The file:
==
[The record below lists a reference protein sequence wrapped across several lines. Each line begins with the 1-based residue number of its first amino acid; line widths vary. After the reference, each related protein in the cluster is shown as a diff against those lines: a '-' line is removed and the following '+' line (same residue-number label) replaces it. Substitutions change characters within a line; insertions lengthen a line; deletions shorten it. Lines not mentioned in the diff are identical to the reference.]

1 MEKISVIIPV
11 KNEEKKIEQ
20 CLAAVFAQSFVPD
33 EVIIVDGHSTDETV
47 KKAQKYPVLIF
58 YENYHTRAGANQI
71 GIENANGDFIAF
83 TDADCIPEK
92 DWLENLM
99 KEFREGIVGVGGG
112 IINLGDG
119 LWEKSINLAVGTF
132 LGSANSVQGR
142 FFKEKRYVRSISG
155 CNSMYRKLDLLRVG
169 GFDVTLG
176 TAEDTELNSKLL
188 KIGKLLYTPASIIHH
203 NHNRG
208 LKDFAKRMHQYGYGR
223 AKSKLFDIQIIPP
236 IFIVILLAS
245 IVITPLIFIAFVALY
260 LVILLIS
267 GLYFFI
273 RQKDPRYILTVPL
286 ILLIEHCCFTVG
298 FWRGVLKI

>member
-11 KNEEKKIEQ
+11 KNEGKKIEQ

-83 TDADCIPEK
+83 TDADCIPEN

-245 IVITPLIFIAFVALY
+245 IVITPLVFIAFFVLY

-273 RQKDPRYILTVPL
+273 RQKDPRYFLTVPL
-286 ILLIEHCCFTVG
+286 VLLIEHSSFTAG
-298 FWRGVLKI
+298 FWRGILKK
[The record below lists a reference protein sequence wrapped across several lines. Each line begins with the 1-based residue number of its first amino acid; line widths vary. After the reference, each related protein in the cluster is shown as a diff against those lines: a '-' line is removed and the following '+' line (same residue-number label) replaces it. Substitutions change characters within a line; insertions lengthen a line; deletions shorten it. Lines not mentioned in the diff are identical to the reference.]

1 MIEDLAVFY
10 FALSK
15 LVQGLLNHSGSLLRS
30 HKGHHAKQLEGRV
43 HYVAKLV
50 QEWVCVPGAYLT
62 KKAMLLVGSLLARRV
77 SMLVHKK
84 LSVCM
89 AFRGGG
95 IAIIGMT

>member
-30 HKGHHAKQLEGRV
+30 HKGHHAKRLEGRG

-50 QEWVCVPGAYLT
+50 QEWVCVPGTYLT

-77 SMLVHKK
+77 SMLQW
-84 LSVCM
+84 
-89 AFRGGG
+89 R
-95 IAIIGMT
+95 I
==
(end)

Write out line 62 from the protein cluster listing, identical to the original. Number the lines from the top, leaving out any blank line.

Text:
-84 LSVCM